Pies and Savoury Pastry - Pastry scares me. I cannot get my head round the thought of doing pastry at all (apart from the tiny star-topped mince pies in Nigella's Christmas), but one day I am going to open this section of the book and conquer my fear of making a pie. My husband has made a pie from the section of the book and it was delicious (he is braver than I am) but I have not attempted any of the recipes yet. The basic photographic recipe is 'How to make the Perfect Shortcrust Pie' (with a beef and red wine filling, but you can adapt it to include whichever filling is your personal favourite) and the technical challenge is Pork Pies with Quails Eggs. The recipes in this section look delicious and include spicy chicken pasties, Somerset Pork and Apple Pie, Stilton, Spinach and New Potato Quiche and a Warm Crab Tart. The only recipe I have cooked from this part is a rich beef stew with dumplings which was delicious (and no pastry involved!) but I do like the fact that there is a savoury section which can be used for everyday meals (or special occasions) as it makes the book feel a bit more versatile.
Tarts and Sweet Pasty - Again, due to my pasty phobia, I have not attempted any of the bakes from this section. The Technical Challenge is a Tarte au Citron (one of my personal favourites, although I admittedly just buy mine from Waitrose) and other bakes in this chapter include Blueberry Bakewell Tarts, Quick Apple Tarts, Mud Pie, Rhubarb Meringue Pie and Tarte Tatin. This chapter does not have a second photographic recipe which I'm guessing is because you could adapt the shortcrust pastry recipe in the previous chapter for making a sweet pie.
Patisserie - I love patisserie - the thought of an almond croissant or pain au chocolat, accompanied by a milky latte, is my idea of the perfect breakfast (unless I'm nursing a hangover, in which case it has got to be a bacon sandwich). The photographic recipe is 'How to Make the Perfect Puff Pastry) - again, with my pastry phobia, this looks a bit too technical for me with all the folding and rolling, but it is good to have the instructions in a visual style. The technical challenge is 'Iced Fingers' which look a bit like the ones you can buy in Greggs but are filled with jam and whipped cream. Recipes in this section include the stunning looking Millefeuilles with Raspberries, Homemade Buttery Croissants (with variations such as Ham and Cheese, Almond and Chocolate), Danish Pastries and Profiteroles. Oh, and should you be feeling really ambitious, you could attempt the incredible Limoncello and White Chocolate Croquembouche!
Puddings and Desserts - It is very rare that I actually make a pudding, but one thing I do enjoy making is a cheesecake. The Double Chocolate Chip Cheesecake in this part of the book is delicious and very simple to make. There are also recipes for a rum and raisin baked cheesecake and a rhubarb and ginger baked cheesecake. The photographic recipe in this section is 'How to Make Perfect Meringues' and the technical challenge is a chocolate roulade. More of the delicious looking recipes include a Chocolate Fudge Hot Pot Pudding, a Hot Lemon Curd Souffle and a Pavlova with Mango and Passionfruit.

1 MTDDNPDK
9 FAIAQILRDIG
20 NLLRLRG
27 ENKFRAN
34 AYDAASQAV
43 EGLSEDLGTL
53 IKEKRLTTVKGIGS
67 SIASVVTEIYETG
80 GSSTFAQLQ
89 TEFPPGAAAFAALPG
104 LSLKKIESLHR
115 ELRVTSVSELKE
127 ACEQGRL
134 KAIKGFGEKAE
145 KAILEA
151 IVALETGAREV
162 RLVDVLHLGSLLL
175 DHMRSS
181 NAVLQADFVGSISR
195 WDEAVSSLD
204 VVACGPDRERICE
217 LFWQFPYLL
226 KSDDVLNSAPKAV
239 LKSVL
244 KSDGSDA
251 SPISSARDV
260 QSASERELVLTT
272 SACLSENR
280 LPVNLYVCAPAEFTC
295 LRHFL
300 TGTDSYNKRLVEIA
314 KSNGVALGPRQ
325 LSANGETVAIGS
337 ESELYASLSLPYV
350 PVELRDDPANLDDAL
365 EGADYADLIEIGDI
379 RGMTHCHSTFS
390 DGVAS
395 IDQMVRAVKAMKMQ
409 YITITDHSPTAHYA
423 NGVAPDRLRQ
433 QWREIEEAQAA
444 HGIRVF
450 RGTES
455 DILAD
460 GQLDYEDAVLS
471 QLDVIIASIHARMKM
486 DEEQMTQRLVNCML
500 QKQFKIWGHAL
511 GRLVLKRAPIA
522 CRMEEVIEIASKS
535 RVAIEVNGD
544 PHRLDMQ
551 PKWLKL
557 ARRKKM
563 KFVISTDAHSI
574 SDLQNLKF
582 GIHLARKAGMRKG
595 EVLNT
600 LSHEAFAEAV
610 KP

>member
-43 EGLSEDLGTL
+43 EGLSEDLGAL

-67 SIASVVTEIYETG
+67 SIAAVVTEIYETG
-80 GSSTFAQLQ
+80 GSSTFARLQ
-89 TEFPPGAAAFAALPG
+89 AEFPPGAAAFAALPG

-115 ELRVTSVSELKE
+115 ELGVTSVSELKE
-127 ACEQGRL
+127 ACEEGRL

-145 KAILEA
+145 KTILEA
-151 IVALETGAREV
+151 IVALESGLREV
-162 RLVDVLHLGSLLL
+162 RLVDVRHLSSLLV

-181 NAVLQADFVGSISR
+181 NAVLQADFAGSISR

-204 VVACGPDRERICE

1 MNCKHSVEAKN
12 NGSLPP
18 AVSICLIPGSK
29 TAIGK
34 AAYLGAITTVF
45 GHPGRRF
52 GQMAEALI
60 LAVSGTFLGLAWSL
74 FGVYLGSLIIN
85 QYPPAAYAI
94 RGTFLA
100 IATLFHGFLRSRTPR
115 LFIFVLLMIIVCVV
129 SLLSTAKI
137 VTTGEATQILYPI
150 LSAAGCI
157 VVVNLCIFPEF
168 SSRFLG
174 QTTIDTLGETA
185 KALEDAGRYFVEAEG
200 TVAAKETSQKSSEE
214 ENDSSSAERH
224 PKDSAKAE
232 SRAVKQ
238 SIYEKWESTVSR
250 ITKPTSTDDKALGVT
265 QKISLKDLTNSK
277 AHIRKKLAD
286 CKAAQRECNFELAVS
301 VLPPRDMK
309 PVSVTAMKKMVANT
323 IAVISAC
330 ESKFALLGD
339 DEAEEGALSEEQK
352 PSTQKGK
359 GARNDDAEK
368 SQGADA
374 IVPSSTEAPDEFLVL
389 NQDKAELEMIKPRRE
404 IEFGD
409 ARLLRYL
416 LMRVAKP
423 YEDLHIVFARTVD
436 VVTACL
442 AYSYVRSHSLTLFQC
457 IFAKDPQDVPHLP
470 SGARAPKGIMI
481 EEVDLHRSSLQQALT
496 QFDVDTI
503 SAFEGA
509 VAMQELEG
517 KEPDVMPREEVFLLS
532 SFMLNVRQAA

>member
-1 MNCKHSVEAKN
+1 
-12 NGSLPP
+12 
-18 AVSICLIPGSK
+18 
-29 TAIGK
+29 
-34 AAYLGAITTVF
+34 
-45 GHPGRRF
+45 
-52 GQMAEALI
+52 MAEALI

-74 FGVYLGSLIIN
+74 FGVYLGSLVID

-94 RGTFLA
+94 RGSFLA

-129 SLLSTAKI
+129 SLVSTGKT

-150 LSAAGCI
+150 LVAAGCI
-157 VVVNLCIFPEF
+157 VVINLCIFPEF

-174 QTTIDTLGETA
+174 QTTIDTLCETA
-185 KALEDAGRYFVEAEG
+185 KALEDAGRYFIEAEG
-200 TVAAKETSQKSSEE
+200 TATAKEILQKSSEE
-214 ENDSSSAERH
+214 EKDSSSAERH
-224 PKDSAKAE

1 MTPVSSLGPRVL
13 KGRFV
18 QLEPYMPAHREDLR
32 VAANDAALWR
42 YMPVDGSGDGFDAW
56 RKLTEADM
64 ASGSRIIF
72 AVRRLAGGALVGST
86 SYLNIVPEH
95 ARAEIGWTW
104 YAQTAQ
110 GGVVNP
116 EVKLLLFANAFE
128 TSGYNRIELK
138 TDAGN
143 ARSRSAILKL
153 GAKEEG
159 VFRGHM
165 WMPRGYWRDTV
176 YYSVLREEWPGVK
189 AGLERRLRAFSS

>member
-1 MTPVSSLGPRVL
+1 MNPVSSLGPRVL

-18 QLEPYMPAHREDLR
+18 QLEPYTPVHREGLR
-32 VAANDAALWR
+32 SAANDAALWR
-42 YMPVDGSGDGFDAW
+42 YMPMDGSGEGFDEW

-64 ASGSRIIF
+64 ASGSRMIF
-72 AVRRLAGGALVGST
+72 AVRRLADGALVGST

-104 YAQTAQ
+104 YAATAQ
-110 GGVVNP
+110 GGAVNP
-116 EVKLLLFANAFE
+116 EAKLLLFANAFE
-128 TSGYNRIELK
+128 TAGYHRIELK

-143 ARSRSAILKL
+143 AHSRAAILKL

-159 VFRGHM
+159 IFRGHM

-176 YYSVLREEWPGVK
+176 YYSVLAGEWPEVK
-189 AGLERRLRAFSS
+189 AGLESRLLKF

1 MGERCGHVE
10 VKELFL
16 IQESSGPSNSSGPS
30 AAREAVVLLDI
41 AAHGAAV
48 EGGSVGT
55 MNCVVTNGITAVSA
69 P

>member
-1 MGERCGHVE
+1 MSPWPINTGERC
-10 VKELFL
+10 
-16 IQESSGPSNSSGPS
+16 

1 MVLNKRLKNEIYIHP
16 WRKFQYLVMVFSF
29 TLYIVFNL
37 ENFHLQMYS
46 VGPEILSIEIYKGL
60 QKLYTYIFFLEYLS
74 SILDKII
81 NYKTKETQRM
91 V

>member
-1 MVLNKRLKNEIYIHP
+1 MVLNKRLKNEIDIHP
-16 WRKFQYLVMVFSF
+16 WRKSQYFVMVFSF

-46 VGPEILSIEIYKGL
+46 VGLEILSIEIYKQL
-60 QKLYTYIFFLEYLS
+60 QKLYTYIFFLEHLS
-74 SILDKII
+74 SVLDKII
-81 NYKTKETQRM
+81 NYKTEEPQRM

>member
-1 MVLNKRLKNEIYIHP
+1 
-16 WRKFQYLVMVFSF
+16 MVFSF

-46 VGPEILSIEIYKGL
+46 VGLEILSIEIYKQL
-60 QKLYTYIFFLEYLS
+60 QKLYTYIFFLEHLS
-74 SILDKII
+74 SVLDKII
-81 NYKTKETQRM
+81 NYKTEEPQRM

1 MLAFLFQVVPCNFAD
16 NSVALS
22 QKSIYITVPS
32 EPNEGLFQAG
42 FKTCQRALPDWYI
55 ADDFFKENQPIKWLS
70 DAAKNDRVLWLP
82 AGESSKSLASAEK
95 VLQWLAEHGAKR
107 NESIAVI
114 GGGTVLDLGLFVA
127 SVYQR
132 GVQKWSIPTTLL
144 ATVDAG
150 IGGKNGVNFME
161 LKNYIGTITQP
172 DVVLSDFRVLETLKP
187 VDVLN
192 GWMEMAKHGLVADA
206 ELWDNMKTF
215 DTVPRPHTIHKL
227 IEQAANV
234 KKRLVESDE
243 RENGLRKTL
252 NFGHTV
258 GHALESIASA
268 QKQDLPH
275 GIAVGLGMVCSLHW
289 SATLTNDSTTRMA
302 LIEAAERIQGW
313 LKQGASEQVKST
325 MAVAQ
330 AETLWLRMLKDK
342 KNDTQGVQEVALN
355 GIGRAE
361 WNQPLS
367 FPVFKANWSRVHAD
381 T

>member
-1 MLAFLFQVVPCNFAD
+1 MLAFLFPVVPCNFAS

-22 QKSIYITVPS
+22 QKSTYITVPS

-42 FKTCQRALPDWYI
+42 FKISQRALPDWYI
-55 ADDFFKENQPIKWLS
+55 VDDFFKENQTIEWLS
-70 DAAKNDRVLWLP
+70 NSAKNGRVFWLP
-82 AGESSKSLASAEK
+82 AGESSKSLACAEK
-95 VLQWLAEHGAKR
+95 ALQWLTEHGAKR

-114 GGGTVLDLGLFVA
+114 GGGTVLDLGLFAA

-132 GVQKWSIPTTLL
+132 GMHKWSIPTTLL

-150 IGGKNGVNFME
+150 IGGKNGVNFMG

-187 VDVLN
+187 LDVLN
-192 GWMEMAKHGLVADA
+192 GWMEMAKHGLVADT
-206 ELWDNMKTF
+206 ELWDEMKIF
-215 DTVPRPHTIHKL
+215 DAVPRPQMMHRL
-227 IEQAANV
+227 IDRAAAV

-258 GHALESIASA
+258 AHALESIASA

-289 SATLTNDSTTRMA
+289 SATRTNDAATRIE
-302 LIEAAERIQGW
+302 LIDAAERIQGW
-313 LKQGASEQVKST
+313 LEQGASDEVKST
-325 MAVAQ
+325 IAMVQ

Celebration Cakes - the final section of the book focuses on cakes for celebrations. Christmas is obviously an important part of this chapter with the photographic recipe being a Large Iced Fruit Cake (I am sticking with Nigella's recipe again this year but I am definitely planning to use this book to help me get the marzipan and icing right as the photos will be a big help with that). There are also Christmas recipes for a Yule Log, a Twelfth Knight King Cake, Christmas Pudding and Panettone. The final recipes in this chapter are for fairly basic cupcakes (these are tasty and easy to make) and a chocolate sponge party cake.
* Cost *
'The Great British Bake-Off, How to Bake the Perfect Victoria Sponge and Other Baking Secrets' has an RRP of £20 but is currently available for £10 on Amazon.
* My Thoughts *
In my opinion, this is a really good baking book assuming you are not a complete beginner. There are some simple recipes and the instructions are very clear and easy to follow, but I feel that the majority of the recipes do require some technical ability (or the confidence to believe that you can pull them off). I really like the way that the book is laid out, especially the step-by-step photographic recipes, because sometimes you do need to 'see' how something should be done rather than just read it. I think the intention of the book is that you can use those recipes as building blocks towards attempting something more ambitious so, for example, if I ever conquer my pastry phobia and make a simple meat pie which doesn't have to look 'perfect', I might have the confidence to attempt a quiche or even a fruit tart. What it possibly lacks is the simple, everyday recipes - things like the Banana Loaf in the Hummingbird Bakery book which I make on a regular basis because it is quick, simple and reliably delicious - I haven't yet found a recipe in this book that I would cook just because it's a rainy afternoon and I feel like giving the kids a treat. Overall though, this is a great addition to my already over-stocked kitchen bookshelf and one that I am sure I will return to again and again in future.